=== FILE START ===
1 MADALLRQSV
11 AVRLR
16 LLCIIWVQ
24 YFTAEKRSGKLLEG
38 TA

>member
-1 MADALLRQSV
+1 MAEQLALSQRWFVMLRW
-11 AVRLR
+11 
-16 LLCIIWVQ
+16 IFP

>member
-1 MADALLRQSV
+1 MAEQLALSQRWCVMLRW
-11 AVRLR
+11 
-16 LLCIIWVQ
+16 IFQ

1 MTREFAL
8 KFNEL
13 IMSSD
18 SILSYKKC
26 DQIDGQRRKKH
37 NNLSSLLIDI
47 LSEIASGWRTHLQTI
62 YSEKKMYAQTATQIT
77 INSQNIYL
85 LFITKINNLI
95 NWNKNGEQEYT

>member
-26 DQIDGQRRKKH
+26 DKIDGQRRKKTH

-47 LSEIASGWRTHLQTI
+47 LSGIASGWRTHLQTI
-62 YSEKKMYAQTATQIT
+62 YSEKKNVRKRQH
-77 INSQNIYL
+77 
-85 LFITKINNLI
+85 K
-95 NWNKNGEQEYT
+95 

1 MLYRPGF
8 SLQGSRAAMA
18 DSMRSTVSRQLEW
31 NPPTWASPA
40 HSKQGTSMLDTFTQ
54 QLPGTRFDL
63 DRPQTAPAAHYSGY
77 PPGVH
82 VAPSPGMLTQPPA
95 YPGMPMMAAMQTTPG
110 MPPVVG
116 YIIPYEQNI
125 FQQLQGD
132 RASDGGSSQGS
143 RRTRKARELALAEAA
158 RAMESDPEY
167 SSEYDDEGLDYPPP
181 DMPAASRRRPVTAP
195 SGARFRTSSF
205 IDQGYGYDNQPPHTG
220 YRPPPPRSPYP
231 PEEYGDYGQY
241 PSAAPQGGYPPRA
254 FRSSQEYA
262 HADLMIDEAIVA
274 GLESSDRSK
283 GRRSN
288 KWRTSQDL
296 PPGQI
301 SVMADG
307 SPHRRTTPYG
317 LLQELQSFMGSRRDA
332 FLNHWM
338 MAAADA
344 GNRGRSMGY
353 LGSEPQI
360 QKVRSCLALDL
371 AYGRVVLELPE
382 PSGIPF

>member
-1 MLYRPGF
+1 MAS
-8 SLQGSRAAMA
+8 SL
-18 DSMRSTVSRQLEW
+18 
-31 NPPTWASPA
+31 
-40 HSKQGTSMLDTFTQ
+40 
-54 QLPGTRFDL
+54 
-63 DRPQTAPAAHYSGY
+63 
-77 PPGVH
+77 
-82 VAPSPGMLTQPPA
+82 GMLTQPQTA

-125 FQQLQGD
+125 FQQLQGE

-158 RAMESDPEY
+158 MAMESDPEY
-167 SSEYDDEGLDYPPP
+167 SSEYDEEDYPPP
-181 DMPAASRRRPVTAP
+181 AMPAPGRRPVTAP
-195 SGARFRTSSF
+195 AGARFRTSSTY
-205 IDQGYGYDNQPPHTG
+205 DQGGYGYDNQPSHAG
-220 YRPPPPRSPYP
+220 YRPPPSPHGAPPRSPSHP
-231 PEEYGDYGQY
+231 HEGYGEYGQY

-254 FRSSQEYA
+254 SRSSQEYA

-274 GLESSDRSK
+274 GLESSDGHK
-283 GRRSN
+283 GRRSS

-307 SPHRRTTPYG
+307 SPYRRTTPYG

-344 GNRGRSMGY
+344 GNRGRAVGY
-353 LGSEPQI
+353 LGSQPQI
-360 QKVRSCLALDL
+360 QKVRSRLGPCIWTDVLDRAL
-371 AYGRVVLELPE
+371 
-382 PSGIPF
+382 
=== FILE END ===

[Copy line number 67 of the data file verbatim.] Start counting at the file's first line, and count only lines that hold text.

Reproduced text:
254 FRSSQEYA